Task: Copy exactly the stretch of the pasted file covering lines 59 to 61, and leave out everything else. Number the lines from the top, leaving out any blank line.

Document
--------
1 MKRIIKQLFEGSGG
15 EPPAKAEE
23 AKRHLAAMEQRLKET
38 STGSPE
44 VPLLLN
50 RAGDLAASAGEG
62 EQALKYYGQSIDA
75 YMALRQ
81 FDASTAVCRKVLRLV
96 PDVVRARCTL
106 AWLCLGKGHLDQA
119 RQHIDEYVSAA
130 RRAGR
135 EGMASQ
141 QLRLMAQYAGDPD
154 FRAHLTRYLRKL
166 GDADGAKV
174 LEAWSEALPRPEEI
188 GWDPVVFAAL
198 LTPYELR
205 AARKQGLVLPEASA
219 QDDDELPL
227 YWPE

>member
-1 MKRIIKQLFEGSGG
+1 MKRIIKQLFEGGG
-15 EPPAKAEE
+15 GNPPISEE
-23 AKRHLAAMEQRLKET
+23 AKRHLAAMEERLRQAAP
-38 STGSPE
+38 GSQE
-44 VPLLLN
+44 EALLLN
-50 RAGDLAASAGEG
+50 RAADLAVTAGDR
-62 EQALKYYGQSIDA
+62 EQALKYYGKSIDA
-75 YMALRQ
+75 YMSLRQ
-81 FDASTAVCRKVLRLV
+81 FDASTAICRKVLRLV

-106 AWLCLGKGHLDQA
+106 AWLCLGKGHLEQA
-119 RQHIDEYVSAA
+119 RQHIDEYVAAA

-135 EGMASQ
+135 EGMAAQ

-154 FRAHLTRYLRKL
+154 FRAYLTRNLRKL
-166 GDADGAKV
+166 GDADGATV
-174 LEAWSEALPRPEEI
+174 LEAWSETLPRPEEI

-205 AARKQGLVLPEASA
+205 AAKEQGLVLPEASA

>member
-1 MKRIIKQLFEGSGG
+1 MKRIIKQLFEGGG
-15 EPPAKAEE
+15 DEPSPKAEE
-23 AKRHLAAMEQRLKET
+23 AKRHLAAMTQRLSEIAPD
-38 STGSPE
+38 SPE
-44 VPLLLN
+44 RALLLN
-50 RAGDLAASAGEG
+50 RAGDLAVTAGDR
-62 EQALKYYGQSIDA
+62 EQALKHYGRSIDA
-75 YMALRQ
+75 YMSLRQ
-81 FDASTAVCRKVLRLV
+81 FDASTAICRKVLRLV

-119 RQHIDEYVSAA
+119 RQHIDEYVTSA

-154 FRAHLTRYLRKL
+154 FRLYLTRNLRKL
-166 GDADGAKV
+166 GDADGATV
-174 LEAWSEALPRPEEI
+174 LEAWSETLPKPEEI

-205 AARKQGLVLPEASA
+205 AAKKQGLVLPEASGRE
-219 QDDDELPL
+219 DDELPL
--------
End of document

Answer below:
+1 MKRIIKQLFEGGG
-15 EPPAKAEE
+15 DEPSPKAEE